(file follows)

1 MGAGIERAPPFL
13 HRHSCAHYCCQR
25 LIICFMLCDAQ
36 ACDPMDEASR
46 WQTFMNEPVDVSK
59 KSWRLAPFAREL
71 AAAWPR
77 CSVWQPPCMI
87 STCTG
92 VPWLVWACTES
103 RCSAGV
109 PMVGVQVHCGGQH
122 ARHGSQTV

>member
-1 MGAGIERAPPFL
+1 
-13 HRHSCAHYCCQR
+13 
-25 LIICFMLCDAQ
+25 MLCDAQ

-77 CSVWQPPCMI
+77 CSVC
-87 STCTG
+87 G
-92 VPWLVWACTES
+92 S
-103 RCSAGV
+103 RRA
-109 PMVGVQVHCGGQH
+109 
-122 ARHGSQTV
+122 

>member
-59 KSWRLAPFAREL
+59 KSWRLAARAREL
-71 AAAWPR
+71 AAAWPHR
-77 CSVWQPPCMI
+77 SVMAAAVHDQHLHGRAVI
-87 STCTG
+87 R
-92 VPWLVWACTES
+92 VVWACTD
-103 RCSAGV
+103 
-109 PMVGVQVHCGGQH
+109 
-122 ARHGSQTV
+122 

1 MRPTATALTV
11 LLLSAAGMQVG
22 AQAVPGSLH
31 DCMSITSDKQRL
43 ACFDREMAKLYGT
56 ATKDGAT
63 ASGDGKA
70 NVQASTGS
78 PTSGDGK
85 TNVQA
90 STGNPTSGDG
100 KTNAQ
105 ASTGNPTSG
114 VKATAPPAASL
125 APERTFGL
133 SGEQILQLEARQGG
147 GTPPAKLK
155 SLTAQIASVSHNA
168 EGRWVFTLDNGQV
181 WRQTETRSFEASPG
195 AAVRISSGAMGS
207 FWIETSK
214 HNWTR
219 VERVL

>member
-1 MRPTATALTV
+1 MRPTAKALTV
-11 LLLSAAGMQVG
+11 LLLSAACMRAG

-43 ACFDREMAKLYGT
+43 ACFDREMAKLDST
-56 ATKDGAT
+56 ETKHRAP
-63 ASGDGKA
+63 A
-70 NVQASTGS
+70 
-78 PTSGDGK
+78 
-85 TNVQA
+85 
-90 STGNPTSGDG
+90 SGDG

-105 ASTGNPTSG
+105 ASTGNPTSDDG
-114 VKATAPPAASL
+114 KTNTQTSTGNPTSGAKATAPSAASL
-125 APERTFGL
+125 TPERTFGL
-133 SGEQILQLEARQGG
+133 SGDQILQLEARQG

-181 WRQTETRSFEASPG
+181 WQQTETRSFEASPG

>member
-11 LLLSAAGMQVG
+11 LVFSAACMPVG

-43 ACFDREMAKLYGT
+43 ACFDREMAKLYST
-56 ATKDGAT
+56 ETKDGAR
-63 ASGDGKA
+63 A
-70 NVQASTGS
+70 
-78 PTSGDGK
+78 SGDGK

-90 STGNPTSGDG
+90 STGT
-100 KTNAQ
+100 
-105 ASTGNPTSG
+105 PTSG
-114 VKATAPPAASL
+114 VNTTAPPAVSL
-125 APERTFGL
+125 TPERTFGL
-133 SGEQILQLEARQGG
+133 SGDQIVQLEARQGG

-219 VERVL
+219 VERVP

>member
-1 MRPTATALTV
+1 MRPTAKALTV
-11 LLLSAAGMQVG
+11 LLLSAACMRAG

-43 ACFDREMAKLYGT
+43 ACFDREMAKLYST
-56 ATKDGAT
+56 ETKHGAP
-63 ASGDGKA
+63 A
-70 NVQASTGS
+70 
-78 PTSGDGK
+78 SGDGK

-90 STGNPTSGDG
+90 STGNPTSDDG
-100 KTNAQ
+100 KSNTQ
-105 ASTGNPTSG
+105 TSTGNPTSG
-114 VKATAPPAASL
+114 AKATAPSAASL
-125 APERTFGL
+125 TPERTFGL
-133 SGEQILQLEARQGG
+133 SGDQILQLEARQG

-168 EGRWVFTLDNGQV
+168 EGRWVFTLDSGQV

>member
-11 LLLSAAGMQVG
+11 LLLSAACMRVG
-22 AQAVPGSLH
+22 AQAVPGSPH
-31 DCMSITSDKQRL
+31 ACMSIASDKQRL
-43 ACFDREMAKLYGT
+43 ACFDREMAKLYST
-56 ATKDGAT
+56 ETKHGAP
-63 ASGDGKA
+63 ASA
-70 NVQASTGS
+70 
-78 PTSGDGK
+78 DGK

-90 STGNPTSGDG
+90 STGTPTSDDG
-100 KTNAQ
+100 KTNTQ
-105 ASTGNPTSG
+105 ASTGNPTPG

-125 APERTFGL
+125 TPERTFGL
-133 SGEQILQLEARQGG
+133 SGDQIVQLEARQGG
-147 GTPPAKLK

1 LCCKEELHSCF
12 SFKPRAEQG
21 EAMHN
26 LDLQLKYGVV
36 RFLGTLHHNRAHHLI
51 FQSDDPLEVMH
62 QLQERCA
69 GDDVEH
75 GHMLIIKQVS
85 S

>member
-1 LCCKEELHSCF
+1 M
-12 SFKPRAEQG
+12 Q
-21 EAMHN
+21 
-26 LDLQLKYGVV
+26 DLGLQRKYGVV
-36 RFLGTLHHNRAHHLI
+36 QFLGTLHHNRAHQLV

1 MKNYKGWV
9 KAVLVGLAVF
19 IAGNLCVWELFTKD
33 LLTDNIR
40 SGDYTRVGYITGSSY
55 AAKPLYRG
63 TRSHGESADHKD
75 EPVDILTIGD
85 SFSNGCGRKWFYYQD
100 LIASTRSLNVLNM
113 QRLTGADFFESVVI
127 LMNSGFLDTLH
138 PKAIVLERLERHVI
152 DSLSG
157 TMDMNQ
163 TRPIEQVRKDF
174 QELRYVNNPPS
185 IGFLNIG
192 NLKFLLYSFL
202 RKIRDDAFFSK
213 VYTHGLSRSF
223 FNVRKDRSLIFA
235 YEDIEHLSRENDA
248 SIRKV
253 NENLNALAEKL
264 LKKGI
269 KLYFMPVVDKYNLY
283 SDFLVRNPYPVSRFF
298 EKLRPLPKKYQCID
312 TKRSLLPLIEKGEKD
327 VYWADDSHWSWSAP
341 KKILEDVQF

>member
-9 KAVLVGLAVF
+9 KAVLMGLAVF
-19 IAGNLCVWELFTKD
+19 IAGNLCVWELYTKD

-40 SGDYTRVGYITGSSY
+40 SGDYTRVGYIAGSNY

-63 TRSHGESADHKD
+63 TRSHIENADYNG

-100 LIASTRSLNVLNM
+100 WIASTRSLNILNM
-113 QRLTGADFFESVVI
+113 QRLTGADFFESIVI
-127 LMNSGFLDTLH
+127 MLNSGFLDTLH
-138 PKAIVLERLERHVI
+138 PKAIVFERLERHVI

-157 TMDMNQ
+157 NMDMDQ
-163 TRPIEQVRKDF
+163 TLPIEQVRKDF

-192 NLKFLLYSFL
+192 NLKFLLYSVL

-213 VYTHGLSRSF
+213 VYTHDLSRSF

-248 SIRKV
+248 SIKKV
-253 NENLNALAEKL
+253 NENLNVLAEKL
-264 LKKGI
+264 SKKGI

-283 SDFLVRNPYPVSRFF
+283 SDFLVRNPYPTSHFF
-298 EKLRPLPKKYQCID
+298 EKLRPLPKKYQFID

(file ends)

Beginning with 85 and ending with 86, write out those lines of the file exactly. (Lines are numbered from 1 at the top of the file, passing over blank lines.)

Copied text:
-70 NVQASTGS
+70 